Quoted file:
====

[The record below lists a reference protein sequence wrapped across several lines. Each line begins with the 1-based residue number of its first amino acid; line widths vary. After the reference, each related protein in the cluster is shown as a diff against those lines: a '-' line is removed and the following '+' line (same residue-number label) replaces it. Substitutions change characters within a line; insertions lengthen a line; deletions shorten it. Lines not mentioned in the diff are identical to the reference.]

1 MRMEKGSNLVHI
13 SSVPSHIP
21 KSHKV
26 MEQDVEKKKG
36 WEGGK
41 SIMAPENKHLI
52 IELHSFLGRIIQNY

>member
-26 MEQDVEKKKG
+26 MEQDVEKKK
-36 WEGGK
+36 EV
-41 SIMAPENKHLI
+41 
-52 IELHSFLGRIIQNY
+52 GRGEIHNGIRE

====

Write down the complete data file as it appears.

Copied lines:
[The record below lists a reference protein sequence wrapped across several lines. Each line begins with the 1-based residue number of its first amino acid; line widths vary. After the reference, each related protein in the cluster is shown as a diff against those lines: a '-' line is removed and the following '+' line (same residue-number label) replaces it. Substitutions change characters within a line; insertions lengthen a line; deletions shorten it. Lines not mentioned in the diff are identical to the reference.]

1 MRMEKGSNLVHI
13 SSVPSHIP
21 KSHKV
26 MEQDVEKKKG
36 WEGGK
41 SIMAPENKHLI
52 IELHSFLGRIIQNY

>member
-26 MEQDVEKKKG
+26 MEQDVEKKK
-36 WEGGK
+36 EV
-41 SIMAPENKHLI
+41 
-52 IELHSFLGRIIQNY
+52 GRGEIHNGIRE